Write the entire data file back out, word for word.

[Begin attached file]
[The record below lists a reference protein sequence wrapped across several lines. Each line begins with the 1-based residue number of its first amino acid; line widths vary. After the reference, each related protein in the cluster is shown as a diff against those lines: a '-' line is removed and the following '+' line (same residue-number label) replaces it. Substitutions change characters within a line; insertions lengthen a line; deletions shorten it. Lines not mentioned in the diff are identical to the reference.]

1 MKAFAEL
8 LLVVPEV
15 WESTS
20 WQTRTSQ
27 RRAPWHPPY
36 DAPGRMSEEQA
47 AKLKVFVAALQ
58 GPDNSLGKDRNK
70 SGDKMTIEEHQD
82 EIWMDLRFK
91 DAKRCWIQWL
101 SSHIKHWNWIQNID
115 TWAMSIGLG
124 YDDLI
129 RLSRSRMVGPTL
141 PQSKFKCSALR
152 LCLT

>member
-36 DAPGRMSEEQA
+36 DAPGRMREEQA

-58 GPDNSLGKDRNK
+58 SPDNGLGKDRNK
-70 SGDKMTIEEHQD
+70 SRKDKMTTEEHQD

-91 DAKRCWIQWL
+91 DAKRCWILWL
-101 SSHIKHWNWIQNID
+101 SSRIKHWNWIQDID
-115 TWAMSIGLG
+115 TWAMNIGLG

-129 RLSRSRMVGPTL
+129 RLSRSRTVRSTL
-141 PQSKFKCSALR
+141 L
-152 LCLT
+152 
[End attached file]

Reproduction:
[The record below lists a reference protein sequence wrapped across several lines. Each line begins with the 1-based residue number of its first amino acid; line widths vary. After the reference, each related protein in the cluster is shown as a diff against those lines: a '-' line is removed and the following '+' line (same residue-number label) replaces it. Substitutions change characters within a line; insertions lengthen a line; deletions shorten it. Lines not mentioned in the diff are identical to the reference.]

1 MKAFAEL
8 LLVVPEV
15 WESTS
20 WQTRTSQ
27 RRAPWHPPY
36 DAPGRMSEEQA
47 AKLKVFVAALQ
58 GPDNSLGKDRNK
70 SGDKMTIEEHQD
82 EIWMDLRFK
91 DAKRCWIQWL
101 SSHIKHWNWIQNID
115 TWAMSIGLG
124 YDDLI
129 RLSRSRMVGPTL
141 PQSKFKCSALR
152 LCLT

>member
-36 DAPGRMSEEQA
+36 DAPGRMREEQA

-58 GPDNSLGKDRNK
+58 SPDNGLGKDRNK
-70 SGDKMTIEEHQD
+70 SRKDKMTTEEHQD

-91 DAKRCWIQWL
+91 DAKRCWILWL
-101 SSHIKHWNWIQNID
+101 SSRIKHWNWIQDID
-115 TWAMSIGLG
+115 TWAMNIGLG

-129 RLSRSRMVGPTL
+129 RLSRSRTVRSTL
-141 PQSKFKCSALR
+141 L
-152 LCLT
+152 